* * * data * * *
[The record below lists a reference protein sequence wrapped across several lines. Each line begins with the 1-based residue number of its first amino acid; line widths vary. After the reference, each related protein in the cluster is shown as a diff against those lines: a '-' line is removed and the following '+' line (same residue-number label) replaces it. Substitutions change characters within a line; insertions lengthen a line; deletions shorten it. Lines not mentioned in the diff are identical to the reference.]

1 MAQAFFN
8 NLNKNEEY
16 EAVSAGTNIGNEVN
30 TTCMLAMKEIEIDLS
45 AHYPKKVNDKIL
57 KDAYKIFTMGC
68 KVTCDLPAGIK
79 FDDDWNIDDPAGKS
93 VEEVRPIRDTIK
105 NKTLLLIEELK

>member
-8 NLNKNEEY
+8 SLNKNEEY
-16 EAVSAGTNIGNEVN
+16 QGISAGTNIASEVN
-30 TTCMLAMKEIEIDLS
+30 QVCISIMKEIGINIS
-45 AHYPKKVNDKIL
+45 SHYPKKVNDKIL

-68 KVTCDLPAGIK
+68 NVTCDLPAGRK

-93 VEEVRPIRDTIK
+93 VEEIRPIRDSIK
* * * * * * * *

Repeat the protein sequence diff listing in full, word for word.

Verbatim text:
[The record below lists a reference protein sequence wrapped across several lines. Each line begins with the 1-based residue number of its first amino acid; line widths vary. After the reference, each related protein in the cluster is shown as a diff against those lines: a '-' line is removed and the following '+' line (same residue-number label) replaces it. Substitutions change characters within a line; insertions lengthen a line; deletions shorten it. Lines not mentioned in the diff are identical to the reference.]

1 MAQAFFN
8 NLNKNEEY
16 EAVSAGTNIGNEVN
30 TTCMLAMKEIEIDLS
45 AHYPKKVNDKIL
57 KDAYKIFTMGC
68 KVTCDLPAGIK
79 FDDDWNIDDPAGKS
93 VEEVRPIRDTIK
105 NKTLLLIEELK

>member
-8 NLNKNEEY
+8 SLNKNEEY
-16 EAVSAGTNIGNEVN
+16 QGISAGTNIASEVN
-30 TTCMLAMKEIEIDLS
+30 QVCISIMKEIGINIS
-45 AHYPKKVNDKIL
+45 SHYPKKVNDKIL

-68 KVTCDLPAGIK
+68 NVTCDLPAGRK

-93 VEEVRPIRDTIK
+93 VEEIRPIRDSIK